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Oracle OpenWorld Keynote: Renee James President of Intel

So far Oracle Open World is full of pomp and circumstance with a lot of messaging around how a combined set of platforms with database, cloud, hardware, and software on all of it positions Oracle better than anyone else.   We can’t play cloud bingo because EVERYTHING is moving to the cloud but as Oracle notes, an optimized cloud.  Everything Oracle will run better and faster on Oracle Cloud or Oracle hardware (which includes cloud of course).   That can be a compelling message when you are talking about 100-1,000 times the speed in some cases.

But anyway, here’s the stream from the opening keynote.

  • Starts with a video hitting the cloud, Internet of things, data, and the bottom line.
  • tag line: We see what’s coming and it looks amazing
  • Judy Sim, CMO of Oracle kicks off the commentary
    • Note: #oow2014 is the official hashtag

  • Stats
    • 2,700 sessions
    • 60,000 attendees
    • 5 exhibit halls
    • 34,512 chairs
    • 17 venues being used
    • 460 Oracle product demos
    • 200 session labs
    • 7.1 million online attendees
    • 1 activity feed in the Open World App (iOS and Android)
  • Who is speaking?
    • Larry Ellison will speak tonight and will speak on Tuesday at 1:30 PM
    • Mark Hurd will keynote tomorrow morning with companies like Fedex, Intel, GE, etc.
    • Thomas Kurian, EVP of Product Development speaks on Tuesday morninig
    • Renee James, President of Intell will speak tonight
    • Dr. Didier Bonnet of Cap Gemni will speak tomorrow

Renee James, Intel President

Intel has done a huge amount of innovative work with Oracle to make their technology “fly”.

  • Will hear a lot about cloud and big data this week. Renee wants to put this into perspective from an Intel point of view and why it’s a big deal now.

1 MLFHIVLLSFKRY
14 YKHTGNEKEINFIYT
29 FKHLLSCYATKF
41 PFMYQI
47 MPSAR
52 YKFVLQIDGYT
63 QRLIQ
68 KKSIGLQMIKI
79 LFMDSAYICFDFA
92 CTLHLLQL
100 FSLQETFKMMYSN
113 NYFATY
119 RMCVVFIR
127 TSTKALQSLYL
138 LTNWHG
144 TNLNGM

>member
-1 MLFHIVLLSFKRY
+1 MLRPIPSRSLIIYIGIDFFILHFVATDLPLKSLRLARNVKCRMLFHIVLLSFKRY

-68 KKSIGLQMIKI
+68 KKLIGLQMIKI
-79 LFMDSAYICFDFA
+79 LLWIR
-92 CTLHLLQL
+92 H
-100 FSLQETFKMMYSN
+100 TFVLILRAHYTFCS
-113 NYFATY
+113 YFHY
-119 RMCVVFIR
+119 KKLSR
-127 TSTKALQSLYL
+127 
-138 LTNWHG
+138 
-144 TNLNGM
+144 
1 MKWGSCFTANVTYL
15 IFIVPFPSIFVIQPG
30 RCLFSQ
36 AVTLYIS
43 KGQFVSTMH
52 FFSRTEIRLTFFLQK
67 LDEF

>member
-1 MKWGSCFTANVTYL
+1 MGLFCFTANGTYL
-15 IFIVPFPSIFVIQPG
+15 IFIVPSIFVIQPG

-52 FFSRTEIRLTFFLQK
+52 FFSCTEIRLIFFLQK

• It’s not just about building big data centers. Want to push the frontiers of computational science.
  • We are now producing enough data to create incredible insights into the human condition
  • 90% of the data that exists today was produced in the last 2 years
  • by 2020 we will have produced enough data to match the number of stars in the universe
  • Mobile devices produce 27% of data
  • Internet of things today accounts for just 2% of that data and will grow to be about 10% of data by 2020.  It will be REALLy big data
  • The history of computing
    • Mainframe – data measured in kilobytes
    • Client Server – measured in megabytes. More democratic set of systems.  Local area networks were a huge innovation.  Meaningful insight existed but it was beyond what we could store and manage
    • Age of the Web: data measured in gigabytes.    Another big set of changes.   It’s the beginning of the big bang we see now.
    • Mobile Web: data measured in terabytes.  Now we have a flood of data.  Data is no longer IT supporting the business. It could even become the business.
    • It’s about deriving insights in this cloud computing or cloud architecture world
  • Take a look at one IT company
    • MD Anderson Cancer Center.  They view themselves as being in the age of information
    • Their mission is to eradicate cancer….. very ambitious
    • They started their moonshot projects to understand cancer from a molecular basis and move it from the data center to the patient
    • Leverages the Oracle Healthcare data model running on Exadata. Uses cloud storage and computing as well.
    • Believe they can make a substantial impact on Cancer with this approach
  • 75% of the data center buildout has been around the public cloud in the past few years
  • Quote: a private cloud infrastructure can yield the same results around costs, performance, etc. We believe that we will see a hybrid solution.
  • Private cloud grows faster than the public cloud.  47% of workloads are expected to be running in a hybrid mode by 2017 (per Gartner)
  • In the end it will be about compliance, security, and where your workload runs best.